Q&A On Two Climate Science Questions – A Contribution By Kevin Trenberth

As part of my weblog posts, I am inviting internationally well-respected climate science colleagues to answer two questions that I have posted to them.  Today’s scientist is Kevin Trenberth of NCAR.  As written at the NCAR website

Dr. Kevin E. Trenberth is a Distinguished Senior Scientist in the Climate Analysis Section at the National Center for Atmospheric Research. From New Zealand, he obtained his Sc. D. in meteorology in 1972 from Massachusetts Institute of Technology. He was a lead author of the 1995, 2001 and 2007 Scientific Assessment of Climate Change reports from the Intergovernmental Panel on Climate Change (IPCC), and shared the 2007 Nobel Peace Prize which went to the IPCC…….He is a fellow of the American Meteorological Society (AMS), the American Association for Advancement of Science, the American Geophysical Union, and an honorary fellow of the Royal Society of New Zealand. In 2000 he received the Jule G. Charney award from the AMS and in 2003 he was given the NCAR Distinguished Achievement Award. He edited a 788 page book Climate System Modeling, published in 1992 by Cambridge University Press. He has published over 470 scientific articles or papers, including 47 books or book chapters, and over 206 refereed journal articles and has given many invited scientific talks as well as appearing in a number of television, radio programs and newspaper articles. He is listed among the top 20 authors in highest citations in all of geophysics.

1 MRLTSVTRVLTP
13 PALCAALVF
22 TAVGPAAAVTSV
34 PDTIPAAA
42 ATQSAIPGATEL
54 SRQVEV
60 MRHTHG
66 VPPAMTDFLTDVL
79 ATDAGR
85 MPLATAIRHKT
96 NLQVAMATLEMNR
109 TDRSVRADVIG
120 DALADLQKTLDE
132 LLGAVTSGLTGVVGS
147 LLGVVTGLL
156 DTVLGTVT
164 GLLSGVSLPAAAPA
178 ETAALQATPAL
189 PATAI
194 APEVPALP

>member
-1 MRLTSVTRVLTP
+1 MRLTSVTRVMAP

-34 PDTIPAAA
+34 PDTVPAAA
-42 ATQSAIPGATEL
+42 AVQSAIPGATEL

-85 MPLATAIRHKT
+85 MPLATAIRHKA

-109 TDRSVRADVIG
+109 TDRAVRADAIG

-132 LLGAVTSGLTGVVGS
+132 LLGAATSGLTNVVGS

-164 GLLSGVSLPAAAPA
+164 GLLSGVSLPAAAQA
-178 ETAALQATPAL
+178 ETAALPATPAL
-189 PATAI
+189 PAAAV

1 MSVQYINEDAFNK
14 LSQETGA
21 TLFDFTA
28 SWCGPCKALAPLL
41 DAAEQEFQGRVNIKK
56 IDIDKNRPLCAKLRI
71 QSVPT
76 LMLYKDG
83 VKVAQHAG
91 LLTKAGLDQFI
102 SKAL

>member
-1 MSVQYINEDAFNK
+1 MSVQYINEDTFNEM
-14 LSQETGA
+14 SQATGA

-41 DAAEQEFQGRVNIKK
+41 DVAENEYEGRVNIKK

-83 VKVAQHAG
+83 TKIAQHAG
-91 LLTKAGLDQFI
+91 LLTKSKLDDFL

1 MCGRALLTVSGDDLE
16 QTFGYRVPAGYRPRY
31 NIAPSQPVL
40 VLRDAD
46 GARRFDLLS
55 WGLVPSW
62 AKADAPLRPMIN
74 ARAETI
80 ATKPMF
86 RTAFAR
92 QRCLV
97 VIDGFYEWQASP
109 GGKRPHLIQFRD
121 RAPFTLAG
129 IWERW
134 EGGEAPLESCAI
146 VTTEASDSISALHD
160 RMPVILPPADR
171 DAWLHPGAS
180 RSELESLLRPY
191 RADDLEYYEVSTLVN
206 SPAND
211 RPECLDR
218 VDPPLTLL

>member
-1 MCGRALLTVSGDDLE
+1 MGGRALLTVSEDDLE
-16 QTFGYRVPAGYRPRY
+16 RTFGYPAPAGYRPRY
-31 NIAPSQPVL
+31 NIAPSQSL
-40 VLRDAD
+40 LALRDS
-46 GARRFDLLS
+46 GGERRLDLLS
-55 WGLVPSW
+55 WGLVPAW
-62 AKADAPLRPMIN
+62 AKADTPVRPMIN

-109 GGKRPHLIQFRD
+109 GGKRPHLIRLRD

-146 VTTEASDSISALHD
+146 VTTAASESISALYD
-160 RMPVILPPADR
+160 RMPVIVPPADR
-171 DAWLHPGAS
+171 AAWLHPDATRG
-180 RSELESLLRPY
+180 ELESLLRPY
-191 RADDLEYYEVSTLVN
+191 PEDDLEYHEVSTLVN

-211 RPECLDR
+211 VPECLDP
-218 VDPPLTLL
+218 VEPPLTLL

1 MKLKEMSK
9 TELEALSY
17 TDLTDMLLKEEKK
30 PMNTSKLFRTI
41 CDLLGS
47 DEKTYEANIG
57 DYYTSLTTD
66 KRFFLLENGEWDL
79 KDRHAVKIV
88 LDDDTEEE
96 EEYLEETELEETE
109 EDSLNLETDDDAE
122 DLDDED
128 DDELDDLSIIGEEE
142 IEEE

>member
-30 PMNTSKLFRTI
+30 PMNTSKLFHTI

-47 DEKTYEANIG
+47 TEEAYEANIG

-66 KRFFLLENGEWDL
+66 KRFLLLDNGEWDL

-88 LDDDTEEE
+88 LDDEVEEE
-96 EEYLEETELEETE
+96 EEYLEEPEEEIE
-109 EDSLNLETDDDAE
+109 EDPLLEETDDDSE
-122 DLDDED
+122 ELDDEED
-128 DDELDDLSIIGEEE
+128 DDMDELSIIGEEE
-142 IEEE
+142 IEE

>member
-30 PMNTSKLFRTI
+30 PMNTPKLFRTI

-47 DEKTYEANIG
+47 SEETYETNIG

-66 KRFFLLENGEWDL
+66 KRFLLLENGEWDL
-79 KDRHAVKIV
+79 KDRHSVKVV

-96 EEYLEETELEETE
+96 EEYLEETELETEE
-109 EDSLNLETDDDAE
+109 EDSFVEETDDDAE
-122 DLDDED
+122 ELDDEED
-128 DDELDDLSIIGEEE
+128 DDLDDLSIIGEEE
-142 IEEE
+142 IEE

The Q&A with Kevin follow:

1. Is global warming (and cooling) a subset of climate change or does it dominate climate change?

Kevin’s Answer

Global warming usually refers to the human influence on climate.  Some think it refers to just global temperatures.  It doesn’t.  A good indicator is rise in sea level. It is but one component of climate change but the most predictable part and a dominant component on a 20 year time horizon and longer.

2. What evidence exists that the multi-decadal global climate models can skillfully predict i) the real-world observed behavior of large-scale atmospheric-ocean circulation features such as ENSO, the NAO, the PDO, ect. and ii) CHANGES in the statistics (patterning and in time) of these circulation features?

Kevin’s Answer

Not a very well posed question. Global climate models deal with all time scales. ENSO is predictable for up to a year or so.  The NAO is largely a natural atmospheric mode and has limited predictability of a few weeks. The PDO is not independent of ENSO and it depends on what is meant by “PDO”.  If it is truly “decadal” then it has persistence predictability for 5 years or so. Climate models have varying degrees of success in simulating these and prediction requires initialization of the ocean and other climate components.  That is very much experimental science but there is considerable promise, as outlined in a recent article in BAMS by Jim Hurrell and colleagues (which you wrote a comment on that failed to impress me).  The ability of models to deal with modes and regional climate is part of chapter 14 of the next IPCC report.  There is promise, but models need to improve.

Postscript:  The Hurrell et BAMS paper and my Reply, that Kevin refers to, is available from

James Hurrell, Gerald A. Meehl, David Bader, Thomas L. Delworth, Ben Kirtman, Bruce Wielicki Bulletin of the American Meteorological Society, 2009: A Unified Modeling Approach to Climate System Prediction; Volume 90, Issue 12 (December 2009) pp. 1819-1832

Pielke Sr., R.A., 2010: Comment on ” A Unified Modeling Approach to Climate System Prediction”, Bull. Amer. Meteor. Soc.,  91, 1699–1701, DOI:10.1175/2010BAMS2975.

with my weblog post discussing this at

Publication Of “Comments on ‘A Unified Modeling Approach to Climate System” By R. A. Pielke Sr And “Reply” By Hurrell Et Al 2010

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